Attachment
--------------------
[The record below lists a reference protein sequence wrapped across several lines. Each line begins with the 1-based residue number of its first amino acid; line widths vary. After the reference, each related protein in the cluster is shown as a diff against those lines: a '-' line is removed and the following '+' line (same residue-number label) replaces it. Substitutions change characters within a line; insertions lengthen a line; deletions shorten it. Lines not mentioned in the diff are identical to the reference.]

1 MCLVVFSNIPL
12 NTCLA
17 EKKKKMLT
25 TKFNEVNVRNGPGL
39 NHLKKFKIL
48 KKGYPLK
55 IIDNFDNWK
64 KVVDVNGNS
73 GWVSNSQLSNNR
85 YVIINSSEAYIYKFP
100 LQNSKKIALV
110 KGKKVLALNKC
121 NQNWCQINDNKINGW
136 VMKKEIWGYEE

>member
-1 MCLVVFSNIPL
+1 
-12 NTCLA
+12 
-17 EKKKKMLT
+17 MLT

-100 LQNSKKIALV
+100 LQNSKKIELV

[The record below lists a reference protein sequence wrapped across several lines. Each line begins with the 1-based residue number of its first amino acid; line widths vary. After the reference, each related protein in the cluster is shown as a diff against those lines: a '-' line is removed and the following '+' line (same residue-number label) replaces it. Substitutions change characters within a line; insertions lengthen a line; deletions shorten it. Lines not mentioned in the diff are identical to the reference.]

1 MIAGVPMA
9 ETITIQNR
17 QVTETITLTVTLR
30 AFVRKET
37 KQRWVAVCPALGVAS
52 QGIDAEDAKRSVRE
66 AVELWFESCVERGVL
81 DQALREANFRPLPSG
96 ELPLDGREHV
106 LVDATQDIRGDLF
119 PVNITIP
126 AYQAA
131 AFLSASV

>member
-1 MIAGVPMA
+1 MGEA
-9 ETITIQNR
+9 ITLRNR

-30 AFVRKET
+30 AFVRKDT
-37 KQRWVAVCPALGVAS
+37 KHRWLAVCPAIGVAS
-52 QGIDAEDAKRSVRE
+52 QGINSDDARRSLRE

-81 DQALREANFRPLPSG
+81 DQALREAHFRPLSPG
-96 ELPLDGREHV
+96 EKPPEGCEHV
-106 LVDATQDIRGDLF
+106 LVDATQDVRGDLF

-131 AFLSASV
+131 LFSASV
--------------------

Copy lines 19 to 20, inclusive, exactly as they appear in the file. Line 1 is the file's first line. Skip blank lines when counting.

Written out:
-12 NTCLA
+12 